Christof May was known outside of his Limburger diocese for a homily he gave in 2020 in support of gay marriage and the ordination of women.
A German Catholic priest was found dead of apparent suicide last week, a day after an investigation was launched into accusations of “abusive behavior.”
The body of Christof May, age 49, the head of the Catholic seminary in Limburg, was found in the forest near Eschenau, not far from his car on Thursday. May had been declared missing on Wednesday afternoon, the day after Bishop Georg Bätzing notified the priest that he was initiating an investigation into “accusations of abusive behavior.” At that time, the bishop relieved him of his duties in accordance with the guidelines of the German Bishops’ Conference.
Frankfurter Neue Presse reported on Monday that May left a suicide note, and the public prosecutor’s office in Limburg confirmed that he died of suicide. According to the report, May was seen driving away from his residence in his car, shortly before his suicide note was discovered. The search that followed drew resources from the police and fire departments, as well as the German Red Cross. Authorities were able to locate his remains with the help of the priest’s cell phone.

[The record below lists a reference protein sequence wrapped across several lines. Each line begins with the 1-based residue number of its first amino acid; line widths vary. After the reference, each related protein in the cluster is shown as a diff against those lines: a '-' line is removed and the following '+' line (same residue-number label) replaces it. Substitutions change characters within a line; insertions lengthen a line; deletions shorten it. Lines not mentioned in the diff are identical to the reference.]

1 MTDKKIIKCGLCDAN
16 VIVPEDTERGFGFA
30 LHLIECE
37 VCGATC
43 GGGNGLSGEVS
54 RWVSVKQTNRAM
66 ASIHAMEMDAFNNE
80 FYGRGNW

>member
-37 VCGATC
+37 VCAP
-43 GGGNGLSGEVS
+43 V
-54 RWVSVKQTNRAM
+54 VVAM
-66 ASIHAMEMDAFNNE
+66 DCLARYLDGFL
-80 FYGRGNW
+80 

“The events have shaken us in the diocese of Limburg and far beyond. Death hits us hard, causes dismay and bewilderment and leaves many questions,” the Limburg diocese announced on Friday.
The statement from the diocese added, “The sincere sympathy of the diocese goes to the family of the deceased. At the same time, our thoughts are with those who reported the allegations.”
May was known beyond the Limburger diocese for a homily he gave in 2020, which went viral on social media in Germany. In his homily, he called for the blessing of same-sex couples and remarried couples, for the ordination of women and homosexuals, and for other Christians to take part in Communion.
In addition to his duties related to the formation of priests, May was a member of the seven-priest council advising Limburger Bishop Georg Bätzing. Last week, another priest in the diocese resigned after allegations of sexual harassment were raised against him. Before the pries resigned, Bishop Bätzing faced criticism for having promoted the priest in spite of the accusations against him.
Bishop Bätzing himself has advocated for change in the Catholic Church. He has been a vocal proponent of changing the Church doctrine on homosexuality and women’s ordination, and has said he would consider leaving the Church if he “got the impression that nothing would ever change,” reported Catholic News Agency.